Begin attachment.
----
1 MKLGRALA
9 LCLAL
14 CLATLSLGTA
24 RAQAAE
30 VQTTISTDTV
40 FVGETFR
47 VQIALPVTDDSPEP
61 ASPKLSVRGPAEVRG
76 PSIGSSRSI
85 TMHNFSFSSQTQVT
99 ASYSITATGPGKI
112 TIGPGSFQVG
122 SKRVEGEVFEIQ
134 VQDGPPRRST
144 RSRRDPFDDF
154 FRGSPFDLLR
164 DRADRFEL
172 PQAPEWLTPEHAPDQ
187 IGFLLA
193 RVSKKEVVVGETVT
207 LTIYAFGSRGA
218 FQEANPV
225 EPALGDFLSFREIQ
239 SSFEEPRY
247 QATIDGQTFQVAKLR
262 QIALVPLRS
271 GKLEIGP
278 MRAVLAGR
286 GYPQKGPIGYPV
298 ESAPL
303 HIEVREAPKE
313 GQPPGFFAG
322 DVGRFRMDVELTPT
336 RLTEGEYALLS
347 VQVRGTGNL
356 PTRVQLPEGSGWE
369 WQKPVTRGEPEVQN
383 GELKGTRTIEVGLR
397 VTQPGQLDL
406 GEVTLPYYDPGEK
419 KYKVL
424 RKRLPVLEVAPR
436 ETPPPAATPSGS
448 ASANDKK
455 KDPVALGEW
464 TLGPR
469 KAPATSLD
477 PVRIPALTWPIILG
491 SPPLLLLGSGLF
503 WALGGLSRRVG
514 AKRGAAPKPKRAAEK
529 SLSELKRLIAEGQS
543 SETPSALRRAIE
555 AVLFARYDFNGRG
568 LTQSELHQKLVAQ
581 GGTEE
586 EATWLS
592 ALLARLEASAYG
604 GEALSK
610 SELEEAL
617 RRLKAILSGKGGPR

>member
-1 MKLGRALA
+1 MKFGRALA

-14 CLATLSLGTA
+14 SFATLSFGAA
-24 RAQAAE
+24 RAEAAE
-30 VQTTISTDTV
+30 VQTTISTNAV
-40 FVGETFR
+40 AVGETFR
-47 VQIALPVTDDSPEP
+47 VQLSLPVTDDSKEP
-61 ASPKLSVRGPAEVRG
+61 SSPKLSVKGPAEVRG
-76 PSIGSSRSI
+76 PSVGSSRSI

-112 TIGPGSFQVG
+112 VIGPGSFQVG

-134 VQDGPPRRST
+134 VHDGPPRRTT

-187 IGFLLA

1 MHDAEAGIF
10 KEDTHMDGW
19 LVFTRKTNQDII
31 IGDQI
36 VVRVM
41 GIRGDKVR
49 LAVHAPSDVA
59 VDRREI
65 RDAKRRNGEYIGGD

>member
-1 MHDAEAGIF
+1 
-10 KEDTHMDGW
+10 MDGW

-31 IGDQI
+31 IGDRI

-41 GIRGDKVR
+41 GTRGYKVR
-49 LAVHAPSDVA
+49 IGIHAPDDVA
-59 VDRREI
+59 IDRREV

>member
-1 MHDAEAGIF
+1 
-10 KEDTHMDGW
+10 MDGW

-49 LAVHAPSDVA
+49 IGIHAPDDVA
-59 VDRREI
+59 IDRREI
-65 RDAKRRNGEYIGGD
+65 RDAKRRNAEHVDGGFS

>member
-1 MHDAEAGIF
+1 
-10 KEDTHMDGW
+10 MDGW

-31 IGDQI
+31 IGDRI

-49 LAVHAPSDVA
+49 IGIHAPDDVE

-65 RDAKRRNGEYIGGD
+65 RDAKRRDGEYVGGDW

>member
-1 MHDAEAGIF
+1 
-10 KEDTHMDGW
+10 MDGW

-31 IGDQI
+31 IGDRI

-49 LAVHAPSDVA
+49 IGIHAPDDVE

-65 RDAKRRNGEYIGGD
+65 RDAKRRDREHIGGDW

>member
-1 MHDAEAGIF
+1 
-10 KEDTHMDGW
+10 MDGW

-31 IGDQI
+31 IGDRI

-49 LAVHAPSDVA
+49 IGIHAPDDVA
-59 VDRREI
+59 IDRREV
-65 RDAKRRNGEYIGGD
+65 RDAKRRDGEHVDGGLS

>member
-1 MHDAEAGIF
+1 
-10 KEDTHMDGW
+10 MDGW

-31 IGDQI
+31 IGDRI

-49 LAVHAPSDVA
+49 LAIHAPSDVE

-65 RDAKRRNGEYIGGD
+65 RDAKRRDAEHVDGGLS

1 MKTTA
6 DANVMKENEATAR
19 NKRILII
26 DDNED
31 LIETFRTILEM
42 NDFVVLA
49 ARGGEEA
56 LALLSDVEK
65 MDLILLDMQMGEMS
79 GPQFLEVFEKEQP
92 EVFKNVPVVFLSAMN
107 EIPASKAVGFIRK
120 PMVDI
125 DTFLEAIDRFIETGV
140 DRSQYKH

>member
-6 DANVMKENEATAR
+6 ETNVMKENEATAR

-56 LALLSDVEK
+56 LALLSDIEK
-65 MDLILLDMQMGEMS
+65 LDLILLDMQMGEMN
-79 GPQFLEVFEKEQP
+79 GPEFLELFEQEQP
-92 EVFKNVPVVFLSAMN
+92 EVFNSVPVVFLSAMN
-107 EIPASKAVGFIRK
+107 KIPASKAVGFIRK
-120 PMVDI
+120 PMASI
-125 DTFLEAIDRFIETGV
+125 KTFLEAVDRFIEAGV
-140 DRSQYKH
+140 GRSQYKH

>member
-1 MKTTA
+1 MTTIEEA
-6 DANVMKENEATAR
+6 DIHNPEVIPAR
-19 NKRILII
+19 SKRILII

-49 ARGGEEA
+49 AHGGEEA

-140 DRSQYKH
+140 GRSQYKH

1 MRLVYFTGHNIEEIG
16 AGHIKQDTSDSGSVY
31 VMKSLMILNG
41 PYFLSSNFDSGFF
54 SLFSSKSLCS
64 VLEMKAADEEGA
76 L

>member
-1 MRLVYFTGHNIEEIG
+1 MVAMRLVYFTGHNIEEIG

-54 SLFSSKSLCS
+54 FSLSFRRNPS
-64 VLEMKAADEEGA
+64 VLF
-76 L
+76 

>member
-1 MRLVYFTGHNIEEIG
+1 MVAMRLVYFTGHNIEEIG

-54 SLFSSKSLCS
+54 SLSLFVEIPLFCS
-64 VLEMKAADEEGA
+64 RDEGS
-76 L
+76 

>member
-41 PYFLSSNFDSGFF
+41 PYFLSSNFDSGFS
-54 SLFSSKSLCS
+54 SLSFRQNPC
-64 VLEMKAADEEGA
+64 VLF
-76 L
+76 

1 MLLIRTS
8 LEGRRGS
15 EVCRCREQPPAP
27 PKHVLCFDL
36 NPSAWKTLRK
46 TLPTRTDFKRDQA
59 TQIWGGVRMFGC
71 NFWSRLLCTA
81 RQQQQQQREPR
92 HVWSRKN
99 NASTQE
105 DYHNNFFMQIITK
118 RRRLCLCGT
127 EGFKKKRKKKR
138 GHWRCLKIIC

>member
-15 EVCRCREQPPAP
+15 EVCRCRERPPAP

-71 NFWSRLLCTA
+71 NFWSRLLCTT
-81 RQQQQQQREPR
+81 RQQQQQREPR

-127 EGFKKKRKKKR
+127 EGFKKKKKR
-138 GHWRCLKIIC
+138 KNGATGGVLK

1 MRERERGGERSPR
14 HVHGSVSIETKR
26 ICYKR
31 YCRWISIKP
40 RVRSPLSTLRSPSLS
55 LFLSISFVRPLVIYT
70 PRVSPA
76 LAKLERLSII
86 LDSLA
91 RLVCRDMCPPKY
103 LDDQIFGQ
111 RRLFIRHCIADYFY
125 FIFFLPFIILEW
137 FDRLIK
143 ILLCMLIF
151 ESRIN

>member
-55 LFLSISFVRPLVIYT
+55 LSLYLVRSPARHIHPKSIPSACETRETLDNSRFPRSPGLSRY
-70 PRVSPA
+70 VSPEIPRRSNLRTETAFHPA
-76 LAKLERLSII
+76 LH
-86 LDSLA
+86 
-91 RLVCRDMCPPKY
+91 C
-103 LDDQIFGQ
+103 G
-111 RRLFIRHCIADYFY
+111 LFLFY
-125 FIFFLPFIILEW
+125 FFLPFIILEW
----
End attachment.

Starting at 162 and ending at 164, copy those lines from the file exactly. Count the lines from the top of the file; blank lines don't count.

+65 RDAKRRDAEHVDGGLS

1 MKTTA
6 DANVMKENEATAR